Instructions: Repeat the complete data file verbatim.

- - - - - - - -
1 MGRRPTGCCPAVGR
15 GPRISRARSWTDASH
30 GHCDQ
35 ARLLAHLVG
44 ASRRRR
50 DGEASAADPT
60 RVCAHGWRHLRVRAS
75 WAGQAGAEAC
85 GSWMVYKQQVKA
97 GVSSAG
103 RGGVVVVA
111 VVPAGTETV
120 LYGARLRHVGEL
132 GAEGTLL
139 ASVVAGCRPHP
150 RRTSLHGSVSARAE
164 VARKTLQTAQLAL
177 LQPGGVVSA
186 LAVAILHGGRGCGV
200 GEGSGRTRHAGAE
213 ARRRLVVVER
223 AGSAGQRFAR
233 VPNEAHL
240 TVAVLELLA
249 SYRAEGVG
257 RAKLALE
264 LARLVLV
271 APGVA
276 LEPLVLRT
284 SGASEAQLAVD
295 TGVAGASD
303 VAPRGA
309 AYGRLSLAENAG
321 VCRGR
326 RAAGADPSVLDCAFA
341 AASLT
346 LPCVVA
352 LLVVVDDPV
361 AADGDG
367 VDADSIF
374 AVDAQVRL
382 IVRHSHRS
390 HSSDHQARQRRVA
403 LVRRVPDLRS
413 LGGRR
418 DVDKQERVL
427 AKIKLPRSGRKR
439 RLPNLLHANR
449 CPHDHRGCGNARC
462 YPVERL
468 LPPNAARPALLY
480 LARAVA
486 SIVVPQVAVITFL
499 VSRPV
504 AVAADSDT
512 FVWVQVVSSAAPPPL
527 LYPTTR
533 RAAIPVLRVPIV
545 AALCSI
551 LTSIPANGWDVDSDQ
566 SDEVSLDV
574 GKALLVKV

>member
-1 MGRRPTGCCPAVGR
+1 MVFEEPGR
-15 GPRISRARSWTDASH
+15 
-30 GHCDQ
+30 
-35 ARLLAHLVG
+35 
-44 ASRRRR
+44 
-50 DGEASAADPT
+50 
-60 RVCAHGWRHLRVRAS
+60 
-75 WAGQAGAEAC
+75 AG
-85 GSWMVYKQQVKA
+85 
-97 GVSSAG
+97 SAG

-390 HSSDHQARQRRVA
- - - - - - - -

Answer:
1 MGRRPTGCCPAVGR
15 GPRISRARSWTDASH
30 GHCDQ
35 ARLLAHLVG
44 ASRRRR
50 DGEASAADPT
60 RVCAHGWRHLRVRAS
75 WAGQAGAEAC
85 GSWMVYKQQVKA
97 GVSSAG
103 RGGVVVVA
111 VVPAGTETV
120 LYGARLRHVGEL
132 GAEGTLL
139 ASVVAGCRPHP
150 RRTSLHGSVSARAE
164 VARKTLQTAQLAL
177 LQPGGVVSA
186 LAVAILHGGRGCGV
200 GEGSGRTRHAGAE
213 ARRRLVVVER
223 AGSAGQRFAR
233 VPNEAHL
240 TVAVLELLA
249 SYRAEGVG
257 RAKLALE
264 LARLVLV
271 APGVA
276 LEPLVLRT
284 SGASEAQLAVD
295 TGVAGASD
303 VAPRGA
309 AYGRLSLAENAG
321 VCRGR
326 RAAGADPSVLDCAFA
341 AASLT
346 LPCVVA
352 LLVVVDDPV
361 AADGDG
367 VDADSIF
374 AVDAQVRL
382 IVRHSHRS
390 HSSDHQARQRRVA
403 LVRRVPDLRS
413 LGGRR
418 DVDKQERVL
427 AKIKLPRSGRKR
439 RLPNLLHANR
449 CPHDHRGCGNARC
462 YPVERL
468 LPPNAARPALLY
480 LARAVA
486 SIVVPQVAVITFL
499 VSRPV
504 AVAADSDT
512 FVWVQVVSSAAPPPL
527 LYPTTR
533 RAAIPVLRVPIV
545 AALCSI
551 LTSIPANGWDVDSDQ
566 SDEVSLDV
574 GKALLVKV

>member
-1 MGRRPTGCCPAVGR
+1 MVFEEPGR
-15 GPRISRARSWTDASH
+15 
-30 GHCDQ
+30 
-35 ARLLAHLVG
+35 
-44 ASRRRR
+44 
-50 DGEASAADPT
+50 
-60 RVCAHGWRHLRVRAS
+60 
-75 WAGQAGAEAC
+75 AG
-85 GSWMVYKQQVKA
+85 
-97 GVSSAG
+97 SAG

-390 HSSDHQARQRRVA